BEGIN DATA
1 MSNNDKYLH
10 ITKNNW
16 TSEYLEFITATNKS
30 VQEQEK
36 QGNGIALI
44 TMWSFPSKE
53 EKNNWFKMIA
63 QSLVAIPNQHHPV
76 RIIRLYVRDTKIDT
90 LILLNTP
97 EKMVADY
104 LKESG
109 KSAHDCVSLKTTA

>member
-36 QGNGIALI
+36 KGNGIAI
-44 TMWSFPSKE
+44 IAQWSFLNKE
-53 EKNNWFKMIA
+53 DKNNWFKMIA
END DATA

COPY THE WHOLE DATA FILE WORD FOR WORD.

1 MSNNDKYLH
10 ITKNNW
16 TSEYLEFITATNKS
30 VQEQEK
36 QGNGIALI
44 TMWSFPSKE
53 EKNNWFKMIA
63 QSLVAIPNQHHPV
76 RIIRLYVRDTKIDT
90 LILLNTP
97 EKMVADY
104 LKESG
109 KSAHDCVSLKTTA

>member
-36 QGNGIALI
+36 KGNGIAI
-44 TMWSFPSKE
+44 IAQWSFLNKE
-53 EKNNWFKMIA
+53 DKNNWFKMIA